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Wisconsin Natural Resources magazine

Wisconsin Natural Resources magazine

April 1997

Wisconsin Traveler
River ride

Travel the Great River Road.

Ride on two wheels in the springtime warmth of southwestern Wisconsin and the memories of January's drifts, February's icicles, and the raw breath of March simply melt away. Green before you, green behind, all tied up with the shimmering blue ribbon called the Mississippi River.

Practice saying this: "Ahhhhh!"

As far as tonics go, a spring bike trip along the Great River Road is right up there with Auntie Fiona's special gooseberry-and-horehound pick-me-up (the one Uncle Fergus swears by, and sometimes at, depending on how much he's had.) The distance of your tour is of no consequence. You could do a short ride of a few miles or take on the full 89-mile route. Any ground you cover will offer restorative benefits: striking bluff scenery, majestic river views, historic architecture, quiet life in sleepy river towns, and the occasional surprise visited only upon those who travel with an open mind and a flexible schedule.

Generally, the Great River Road is relatively flat and easy to cycle. Still, there are portions of the route that will test your muscles and mettle. Just remember: After every hill, there's a downhill.

Pick up the 44-mile northern portion of the bike tour at the trailhead in Hager City. As you head south you'll skirt the calm shores of Lake Pepin. (Be prepared for the two-and-a-half mile long hill between Maiden Rock and Stockholm.) Work your way toward Alma, home to Lock and Dam No. 4 in the center of town, and Buena Vista Park, which offers outstanding views from a bluff 500 feet above the river.

The 45-mile southern portion of the cycle tour begins in Alma. The route will take you past Cochrane and the Prairie Moon Sculpture Garden – scores of life-sized figures fashioned from rocks and concrete by retired farmer and artist Herman Rusch. (The garden is open year-'round; a museum on the site is open only on Sunday afternoons from May to September.)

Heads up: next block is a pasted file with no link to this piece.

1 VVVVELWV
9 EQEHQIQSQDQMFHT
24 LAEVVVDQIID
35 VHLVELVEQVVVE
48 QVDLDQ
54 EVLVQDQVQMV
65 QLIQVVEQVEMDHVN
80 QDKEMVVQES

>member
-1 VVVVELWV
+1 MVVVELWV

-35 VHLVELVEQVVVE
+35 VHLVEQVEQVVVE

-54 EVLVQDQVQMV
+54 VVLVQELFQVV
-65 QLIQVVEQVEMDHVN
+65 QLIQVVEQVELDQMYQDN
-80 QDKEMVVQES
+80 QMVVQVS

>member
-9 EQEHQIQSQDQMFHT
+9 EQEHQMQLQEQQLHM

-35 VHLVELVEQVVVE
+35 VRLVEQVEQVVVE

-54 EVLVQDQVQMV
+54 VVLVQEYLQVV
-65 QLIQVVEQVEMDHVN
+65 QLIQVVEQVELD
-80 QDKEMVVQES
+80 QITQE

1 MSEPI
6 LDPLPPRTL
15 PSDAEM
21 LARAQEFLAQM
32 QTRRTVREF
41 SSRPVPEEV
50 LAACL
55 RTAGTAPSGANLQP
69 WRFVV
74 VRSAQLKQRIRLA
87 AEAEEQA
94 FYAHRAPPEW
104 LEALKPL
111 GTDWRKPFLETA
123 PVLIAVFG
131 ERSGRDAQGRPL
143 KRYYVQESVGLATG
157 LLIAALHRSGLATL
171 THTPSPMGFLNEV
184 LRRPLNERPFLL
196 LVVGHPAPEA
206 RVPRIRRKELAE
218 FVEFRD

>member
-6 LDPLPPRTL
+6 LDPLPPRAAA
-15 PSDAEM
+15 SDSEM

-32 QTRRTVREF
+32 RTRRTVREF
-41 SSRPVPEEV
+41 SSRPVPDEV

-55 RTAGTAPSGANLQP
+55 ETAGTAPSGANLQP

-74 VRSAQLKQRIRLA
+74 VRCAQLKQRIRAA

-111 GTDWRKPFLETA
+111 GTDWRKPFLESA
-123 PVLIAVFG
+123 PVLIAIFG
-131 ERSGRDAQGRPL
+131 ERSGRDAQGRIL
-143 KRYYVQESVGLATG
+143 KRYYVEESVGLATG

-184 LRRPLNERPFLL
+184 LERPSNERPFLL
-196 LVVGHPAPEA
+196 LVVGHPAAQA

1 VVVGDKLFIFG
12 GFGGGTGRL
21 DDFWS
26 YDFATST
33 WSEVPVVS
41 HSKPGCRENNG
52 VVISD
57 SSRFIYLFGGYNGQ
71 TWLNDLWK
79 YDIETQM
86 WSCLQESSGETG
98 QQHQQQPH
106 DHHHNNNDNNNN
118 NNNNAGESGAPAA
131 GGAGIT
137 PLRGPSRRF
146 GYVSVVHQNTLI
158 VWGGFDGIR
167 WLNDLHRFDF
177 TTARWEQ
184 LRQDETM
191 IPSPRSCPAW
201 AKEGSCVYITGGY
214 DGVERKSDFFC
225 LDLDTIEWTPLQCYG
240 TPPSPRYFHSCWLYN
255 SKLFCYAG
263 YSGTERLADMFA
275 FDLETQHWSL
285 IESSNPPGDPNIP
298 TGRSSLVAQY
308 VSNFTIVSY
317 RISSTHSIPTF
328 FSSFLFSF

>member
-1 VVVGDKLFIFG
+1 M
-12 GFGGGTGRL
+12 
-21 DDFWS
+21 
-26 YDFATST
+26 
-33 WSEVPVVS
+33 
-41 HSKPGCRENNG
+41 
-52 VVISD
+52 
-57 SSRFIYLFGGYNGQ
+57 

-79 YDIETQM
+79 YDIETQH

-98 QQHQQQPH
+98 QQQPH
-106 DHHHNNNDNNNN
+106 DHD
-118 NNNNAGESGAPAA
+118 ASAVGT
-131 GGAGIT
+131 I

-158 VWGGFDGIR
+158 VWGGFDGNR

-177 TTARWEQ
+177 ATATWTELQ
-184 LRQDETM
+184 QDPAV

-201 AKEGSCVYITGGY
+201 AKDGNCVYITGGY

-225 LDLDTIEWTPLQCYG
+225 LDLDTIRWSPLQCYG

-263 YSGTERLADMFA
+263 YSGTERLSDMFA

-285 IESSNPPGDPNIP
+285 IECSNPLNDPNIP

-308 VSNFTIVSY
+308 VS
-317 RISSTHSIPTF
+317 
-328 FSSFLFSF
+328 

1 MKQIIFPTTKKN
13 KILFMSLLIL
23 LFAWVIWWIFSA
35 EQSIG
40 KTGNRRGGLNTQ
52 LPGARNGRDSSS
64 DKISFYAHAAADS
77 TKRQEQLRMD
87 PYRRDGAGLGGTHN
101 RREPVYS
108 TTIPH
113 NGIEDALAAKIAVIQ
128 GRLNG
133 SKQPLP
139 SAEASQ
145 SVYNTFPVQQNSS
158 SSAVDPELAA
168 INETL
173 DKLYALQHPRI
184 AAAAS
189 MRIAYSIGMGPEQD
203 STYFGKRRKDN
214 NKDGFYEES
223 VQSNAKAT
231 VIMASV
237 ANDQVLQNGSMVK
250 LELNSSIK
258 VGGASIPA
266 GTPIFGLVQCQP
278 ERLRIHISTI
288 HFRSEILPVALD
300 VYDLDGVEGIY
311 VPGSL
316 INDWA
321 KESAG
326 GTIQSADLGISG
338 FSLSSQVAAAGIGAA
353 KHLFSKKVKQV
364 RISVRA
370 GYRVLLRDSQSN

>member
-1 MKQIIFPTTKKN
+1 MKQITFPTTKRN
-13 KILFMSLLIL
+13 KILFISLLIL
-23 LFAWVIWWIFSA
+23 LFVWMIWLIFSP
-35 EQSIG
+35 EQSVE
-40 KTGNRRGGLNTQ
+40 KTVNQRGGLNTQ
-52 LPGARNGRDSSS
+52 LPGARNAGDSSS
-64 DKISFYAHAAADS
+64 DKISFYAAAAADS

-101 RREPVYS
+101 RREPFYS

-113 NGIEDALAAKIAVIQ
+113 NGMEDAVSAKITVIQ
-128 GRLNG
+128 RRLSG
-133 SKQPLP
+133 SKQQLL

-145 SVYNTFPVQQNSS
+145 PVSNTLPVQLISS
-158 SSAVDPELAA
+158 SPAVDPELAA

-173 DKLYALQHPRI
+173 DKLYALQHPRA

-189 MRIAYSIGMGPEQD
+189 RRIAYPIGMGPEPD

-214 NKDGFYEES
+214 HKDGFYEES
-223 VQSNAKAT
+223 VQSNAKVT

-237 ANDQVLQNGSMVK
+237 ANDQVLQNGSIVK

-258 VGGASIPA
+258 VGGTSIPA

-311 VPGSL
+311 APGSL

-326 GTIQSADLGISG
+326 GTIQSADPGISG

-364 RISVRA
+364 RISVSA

If your leg muscles are as solid as some of the nearby bluffs, you'll want to take on the Mississippi Bluffs loop, with trailheads at Merrick State Park and Fountain City. For your effort you'll be rewarded with valley views of incomparable beauty. (There's a long loop of 24 miles and a shorter segment of 10.5 miles.) Fountain City's most unique attraction is the Rock in the House – a 55-ton bluff boulder that found its way into the owner's living room. The Monarch Tavern, a 100-year-old-plus establishment featuring a carved wooden mural of life on the Mississippi, is a good place to refuel for the final leg of the tour to Perrot State Park and Trempealeau.

You'll need a good map to plan your journey. Call the Wisconsin Division of Tourism at 1-800-432-8747 and ask for a copy of the Wisconsin Biking Guide, which contains full-color maps of the north and south tours. The maps are marked with icons indicating what services are available to cyclists along the road – repair shops, grocers, camping and lodging, water, toilets and more.

For information on specific cities or areas along the Great River Road, call the following during business hours: Pepin Economic Development Committee, (715) 442-2441/2461; Pierce County Welcome & Heritage Center, 1-800-4-PIERCE; Trempealeau Chamber of Commerce at (608) 534-6780; Alma City Clerk's Office, (608) 685-3330; Merrick State Park, (608) 687-4936; Perrot State Park, (608) 534-6409.